doi = "10.1155/2018/5681979",
language = "English (US)",
volume = "2018",
journal = "Canadian Journal of Gastroenterology and Hepatology",
issn = "2291-2789",
publisher = "Pulsus Group Inc.",

}

TY - JOUR

T1 - Model for end-stage liver disease and sodium velocity predicts overall survival in nonmetastatic hepatocellular carcinoma patients

AU - Tang, Justin Y.

AU - Ohri, Nitin

AU - Kabarriti, Rafi

AU - Aparo, Santiago

AU - Chuy, Jennifer W.

AU - Goel, Sanjay

AU - Schwartz, Jonathan M.

AU - Kinkhabwala, Milan

AU - Kaubisch, Andreas

AU - Guha, Chandan

PY - 2018/1/1

Y1 - 2018/1/1

N2 - Background & Aims. The significance of short-term changes in model for end-stage liver disease and Sodium (MELD-Na) following hepatocellular carcinoma (HCC) diagnosis is unknown. In this report, we explore the value of the rate of short-term changes in MELD-Na as an independent predictor of mortality in patients with nonmetastatic HCC. Methods. We reviewed a cohort of patients diagnosed with nonmetastatic HCC at our institution between 2001 and 2011. We evaluated potential predictors of overall survival, including baseline MELD-Na and the change in MELD-Na over 90 days. We explored survival times of cohorts grouped by baseline MELD-Na and the change in MELD-Na. Results. 182 patients met eligibility criteria. With a median follow-up of 21 months for surviving patients, 110 deaths were observed (60%). Median MELD-Na at the time of diagnosis was 9.7 (IQR 7.5 to 13.9). The median changes in percentage of MELD-Na over 90 days were an increase of 9% (IQR -4% to 55%). Multivariable Cox proportional hazards modeling demonstrated that both baseline MELD-Na (HR=1.07 per unit increase, 95% CI 1.03 to 1.11, p<0.001) and changes in MELD-Na exceeding 40% (HR=3.69, 95% CI 2.39 to 5.69, p<0.001) were independently associated with increased mortality risk. Median survival among patients whose changes in MELD-Na were greater than 40% was 4.5 months, and median survival among the 131 other patients was 25.8 months (p<0.001). Conclusions. We identified a subset of HCC patients who have extremely poor prognosis by incorporating the rate of short-term change in MELD-Na to baseline MELD-Na score.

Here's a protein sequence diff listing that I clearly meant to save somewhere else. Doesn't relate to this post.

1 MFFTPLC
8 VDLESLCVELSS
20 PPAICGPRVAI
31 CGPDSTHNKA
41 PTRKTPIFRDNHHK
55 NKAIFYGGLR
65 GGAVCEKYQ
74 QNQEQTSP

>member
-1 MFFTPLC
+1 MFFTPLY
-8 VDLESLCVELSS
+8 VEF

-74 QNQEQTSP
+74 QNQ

AB - Background & Aims. The significance of short-term changes in model for end-stage liver disease and Sodium (MELD-Na) following hepatocellular carcinoma (HCC) diagnosis is unknown. In this report, we explore the value of the rate of short-term changes in MELD-Na as an independent predictor of mortality in patients with nonmetastatic HCC. Methods. We reviewed a cohort of patients diagnosed with nonmetastatic HCC at our institution between 2001 and 2011. We evaluated potential predictors of overall survival, including baseline MELD-Na and the change in MELD-Na over 90 days. We explored survival times of cohorts grouped by baseline MELD-Na and the change in MELD-Na. Results. 182 patients met eligibility criteria. With a median follow-up of 21 months for surviving patients, 110 deaths were observed (60%). Median MELD-Na at the time of diagnosis was 9.7 (IQR 7.5 to 13.9). The median changes in percentage of MELD-Na over 90 days were an increase of 9% (IQR -4% to 55%). Multivariable Cox proportional hazards modeling demonstrated that both baseline MELD-Na (HR=1.07 per unit increase, 95% CI 1.03 to 1.11, p<0.001) and changes in MELD-Na exceeding 40% (HR=3.69, 95% CI 2.39 to 5.69, p<0.001) were independently associated with increased mortality risk. Median survival among patients whose changes in MELD-Na were greater than 40% was 4.5 months, and median survival among the 131 other patients was 25.8 months (p<0.001). Conclusions. We identified a subset of HCC patients who have extremely poor prognosis by incorporating the rate of short-term change in MELD-Na to baseline MELD-Na score.

UR - http://www.scopus.com/inward/record.url?scp=85057006997&partnerID=8YFLogxK

UR - http://www.scopus.com/inward/citedby.url?scp=85057006997&partnerID=8YFLogxK

U2 - 10.1155/2018/5681979

DO - 10.1155/2018/5681979

M3 - Article

VL - 2018

JO - Canadian Journal of Gastroenterology and Hepatology

JF - Canadian Journal of Gastroenterology and Hepatology

SN - 2291-2789

M1 - 5681979

ER -